1 February 1822

William Bernard Cooke, Soho Square, London, Exhibition of Drawings, 1822 (Exhibitions: London, 1822)

The exhibition, held at 9 Soho Square, includes five works by Thomas Girtin (the catalogue notes that ‘Drawings which are to be disposed of are marked by an *’):

  • 58 – ‘*Rye, Sussex. A View by Twilight. In the possession of J. Britton, Esq.’
  • 70 – ‘Warksworth Church. In the possession of J. Mitan, Esq.’ (TG1710)
  • 118 – ‘Durham; an exceeding fine specimen by this Artist. In the possession of James Vine, Esq.’ (TG1074)
  • 260 – ‘Mount Edgecumbe, from Stonehouse. In the possession of J. Britton, Esq.’ (TG1274 or TG1455)
  • 283 – ‘*A View in Dorsetshire’

The catalogue also gives the prices for William Bernard Cooke’s (1778–1855) engraving Caernarvon Castle, North Wales (see print after TG1309) as ‘Prints, 6s … Proofs, 8s … Proofs on India Paper, 10s’. It states:

This interesting View was lent by the late Henry Edridge, Esq. A. R. A. for the purpose of engraving, as a Specimen of the great and original Talents of Girtin, whose Works are now so highly and so justly appreciated. A very small portion of his works have hitherto been engraved.

February 1822

A letter from the collector Chambers Hall (1786–1855) and his brother to John Linnell (1792–1882) refers to ‘our young friend Mr. Daniells who accompanied us to your house last week and who wishes to posses a drawing by Girtin’ (Moore, 1985, p.97). This refers to Edward Thomas Daniell (1804–42), whose posthumous sale included three of Girtin’s sketches for the Eidometropolis (Exhibitions: Christie’s, 17 March 1843, lots 39–41).

February 1822

The Magazine of Fine Arts, vol.1 (February 1822), pp.46, 47

A discussion of William Bernard Cooke’s (1778–1855) first exhibition at Soho Square mentions ‘the illusive colouring of Girtin’ and his ‘remarkably fine’ works.

3 February 1822

The Examiner, 3 February 1822, p.75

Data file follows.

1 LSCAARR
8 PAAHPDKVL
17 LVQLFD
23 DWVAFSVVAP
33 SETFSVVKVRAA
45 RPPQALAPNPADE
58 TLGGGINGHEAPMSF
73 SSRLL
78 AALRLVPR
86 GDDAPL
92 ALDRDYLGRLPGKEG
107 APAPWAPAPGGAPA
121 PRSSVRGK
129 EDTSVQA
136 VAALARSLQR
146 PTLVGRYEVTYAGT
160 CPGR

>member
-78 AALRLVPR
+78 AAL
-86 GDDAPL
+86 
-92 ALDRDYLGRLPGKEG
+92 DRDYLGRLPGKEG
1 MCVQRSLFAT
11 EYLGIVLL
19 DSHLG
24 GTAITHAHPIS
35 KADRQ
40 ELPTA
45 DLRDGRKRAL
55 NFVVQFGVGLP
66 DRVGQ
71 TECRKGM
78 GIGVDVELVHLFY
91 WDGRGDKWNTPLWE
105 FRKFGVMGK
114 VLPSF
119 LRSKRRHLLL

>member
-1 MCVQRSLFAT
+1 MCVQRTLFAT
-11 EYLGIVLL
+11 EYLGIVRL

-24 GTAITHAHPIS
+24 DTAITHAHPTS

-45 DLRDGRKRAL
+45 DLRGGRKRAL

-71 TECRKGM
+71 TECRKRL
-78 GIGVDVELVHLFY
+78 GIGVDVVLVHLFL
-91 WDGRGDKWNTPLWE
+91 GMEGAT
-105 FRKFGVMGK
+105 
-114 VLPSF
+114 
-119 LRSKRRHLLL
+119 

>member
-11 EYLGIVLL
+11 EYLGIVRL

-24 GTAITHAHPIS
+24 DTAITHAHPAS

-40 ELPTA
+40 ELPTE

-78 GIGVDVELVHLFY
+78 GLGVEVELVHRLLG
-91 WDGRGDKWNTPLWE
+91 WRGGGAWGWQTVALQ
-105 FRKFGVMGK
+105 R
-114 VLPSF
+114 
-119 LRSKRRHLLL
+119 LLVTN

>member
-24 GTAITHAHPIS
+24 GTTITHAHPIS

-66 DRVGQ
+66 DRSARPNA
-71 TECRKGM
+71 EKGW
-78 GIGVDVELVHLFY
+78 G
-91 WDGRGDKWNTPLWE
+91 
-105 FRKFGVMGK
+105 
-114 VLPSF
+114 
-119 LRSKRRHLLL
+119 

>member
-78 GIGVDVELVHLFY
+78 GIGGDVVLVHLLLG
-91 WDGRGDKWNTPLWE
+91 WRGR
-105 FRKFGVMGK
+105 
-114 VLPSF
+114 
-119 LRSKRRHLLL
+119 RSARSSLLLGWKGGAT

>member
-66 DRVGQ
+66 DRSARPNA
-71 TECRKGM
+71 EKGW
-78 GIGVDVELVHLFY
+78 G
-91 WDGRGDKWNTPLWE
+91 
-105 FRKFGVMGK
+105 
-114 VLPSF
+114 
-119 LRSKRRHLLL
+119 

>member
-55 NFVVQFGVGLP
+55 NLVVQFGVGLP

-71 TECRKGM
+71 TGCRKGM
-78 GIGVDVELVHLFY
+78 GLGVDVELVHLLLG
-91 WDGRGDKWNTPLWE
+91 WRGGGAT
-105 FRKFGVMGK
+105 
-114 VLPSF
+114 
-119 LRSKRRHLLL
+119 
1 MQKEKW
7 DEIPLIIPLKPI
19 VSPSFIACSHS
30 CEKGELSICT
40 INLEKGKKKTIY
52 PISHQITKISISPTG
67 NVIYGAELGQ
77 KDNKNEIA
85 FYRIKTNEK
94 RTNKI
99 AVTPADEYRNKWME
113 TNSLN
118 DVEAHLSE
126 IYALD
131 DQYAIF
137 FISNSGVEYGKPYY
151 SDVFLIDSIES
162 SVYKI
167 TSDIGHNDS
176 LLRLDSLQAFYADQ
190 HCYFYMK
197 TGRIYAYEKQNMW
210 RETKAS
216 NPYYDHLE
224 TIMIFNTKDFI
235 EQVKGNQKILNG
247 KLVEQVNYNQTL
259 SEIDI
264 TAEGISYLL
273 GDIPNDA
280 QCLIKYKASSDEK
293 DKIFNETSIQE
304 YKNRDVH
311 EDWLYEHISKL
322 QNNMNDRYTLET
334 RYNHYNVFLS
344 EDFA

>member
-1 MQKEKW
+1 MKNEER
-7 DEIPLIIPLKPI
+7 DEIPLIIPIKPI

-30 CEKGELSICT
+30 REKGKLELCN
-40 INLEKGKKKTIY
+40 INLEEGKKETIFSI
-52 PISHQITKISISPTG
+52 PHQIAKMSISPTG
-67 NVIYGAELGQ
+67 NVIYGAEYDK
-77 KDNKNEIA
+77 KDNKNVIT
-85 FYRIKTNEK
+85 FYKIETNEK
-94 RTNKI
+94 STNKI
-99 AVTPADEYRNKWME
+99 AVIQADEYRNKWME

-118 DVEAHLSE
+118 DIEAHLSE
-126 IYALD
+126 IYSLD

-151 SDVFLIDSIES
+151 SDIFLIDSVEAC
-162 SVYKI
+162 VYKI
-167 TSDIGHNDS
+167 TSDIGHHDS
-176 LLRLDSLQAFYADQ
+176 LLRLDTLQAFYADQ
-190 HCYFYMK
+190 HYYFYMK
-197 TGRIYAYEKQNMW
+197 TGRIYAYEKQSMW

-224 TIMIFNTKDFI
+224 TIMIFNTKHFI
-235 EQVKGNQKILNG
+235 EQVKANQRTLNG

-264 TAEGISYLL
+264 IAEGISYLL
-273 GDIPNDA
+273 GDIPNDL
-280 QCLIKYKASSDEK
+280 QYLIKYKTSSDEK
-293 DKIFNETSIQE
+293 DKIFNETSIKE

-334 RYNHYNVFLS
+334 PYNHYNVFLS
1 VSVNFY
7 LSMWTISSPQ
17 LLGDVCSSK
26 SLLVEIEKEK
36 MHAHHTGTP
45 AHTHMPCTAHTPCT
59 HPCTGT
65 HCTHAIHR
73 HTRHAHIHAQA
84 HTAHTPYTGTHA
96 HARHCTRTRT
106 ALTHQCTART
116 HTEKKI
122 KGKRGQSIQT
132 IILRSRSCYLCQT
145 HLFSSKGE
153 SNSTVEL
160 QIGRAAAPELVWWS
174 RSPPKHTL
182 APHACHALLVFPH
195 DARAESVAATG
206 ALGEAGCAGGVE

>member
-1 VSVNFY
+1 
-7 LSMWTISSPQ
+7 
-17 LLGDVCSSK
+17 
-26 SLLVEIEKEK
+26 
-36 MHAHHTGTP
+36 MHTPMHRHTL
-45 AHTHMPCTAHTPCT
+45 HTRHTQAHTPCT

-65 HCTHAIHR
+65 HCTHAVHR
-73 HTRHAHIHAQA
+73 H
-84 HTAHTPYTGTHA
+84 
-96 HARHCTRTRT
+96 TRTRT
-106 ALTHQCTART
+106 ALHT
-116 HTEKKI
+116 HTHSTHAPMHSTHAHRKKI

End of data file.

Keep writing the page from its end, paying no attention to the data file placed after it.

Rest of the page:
Reviewing William Bernard Cooke’s (1778–1855) first exhibition at Soho Square, the anonymous author notes the progress from the ‘insubstantial and scratchy manner’ of Paul Sandby (c.1730–1809) ‘through the more solid pencils of Dayes, Girtin, &c.’.

20 February 1822

‘Fine Arts: Exhibition of Drawings, Soho-Square’, The New Times, 20 February 1822, p.3

Reviewing a watercolour identifiable as Durham Cathedral and Castle, from the River Wear (TG1074) at William Bernard Cooke’s (1778–1855) first exhibition at Soho Square, the anonymous author writes that ‘118, Durham, by Girtin, is admirably faithful to nature, both in detail and in general effect, and most strongly recalls the original to recollection’.

23 February 1822

The Literary Gazette, and Journal of Belles Lettres, Arts, Sciences, &c., no.266 (23 February 1822), p.122

Reviewing William Bernard Cooke’s (1778–1855) first exhibition at Soho Square, the writer notes the progress of the art of watercolour painting to the ‘abstract effects of Girtin, Turner, De Wint, Prout, &c’.

March 1822

The Repository of Arts, new series, vol.13 (March 1822), p.173

William Bernard Cooke’s (1778–1855) first exhibition at Soho Square is said to allow viewers to appreciate the progress to perfection of painting in watercolours from ‘its origin amongst us, in the labours of Sandby and Girtin’.

March 1822

The Gazette of Fashion, no.3 (March 1822), p.41

Reviewing William Bernard Cooke’s (1778–1855) first exhibition at Soho Square, the anonymous writer notes ‘the illusive colouring of Girtin’ and adds that those works ‘by Girtin are remarkably fine’.

18 April 1822

John Linnell's Cash Book for the Years 1822–1836 (Fitzwilliam Museum, Cambridge, MS21–2000, p.5)

John Linnell (1792–1882) acted as an intermediary between Dr Thomas Monro (1759–1833) and the noted later collector of Girtin's works Chambers Hall (1786–1855) in February and March 1820. This record of a payment of £10 was probably related to the ambitions of Edward Thomas Daniell (1804–42) 'to posses a drawing by Girtin’ as noted above.

to Dr Monro for a Drawing by Girtin of Buildings & Cows £10 –

Later in the year Linnell writes to Monro to ask for one of Girtin’s drawings of York, perhaps the view of the Minster that Chambers Hall had turned down. Monro replies that he cannot find it and in any case was ‘perfectly indifferent’ to parting with it. In August he wrote to Linnell again saying that he regards such a drawing as ‘a bank note at any time, and thinks that at any rate that he should not be disposed to take £10 for it’ (Abell, 2009, p.189).

1800

Warkworth Church

TG1710

1799

Durham Cathedral and Castle, from the River Wear

TG1074

1797 - 1798

The Marine Barracks at Stonehouse, Plymouth

TG1274

1797 - 1798

The Marine Barracks at Stonehouse, Plymouth

TG1455

1798 - 1799

The Eagle Tower, Caernarfon Castle

TG1309

1799

Durham Cathedral and Castle, from the River Wear

TG1074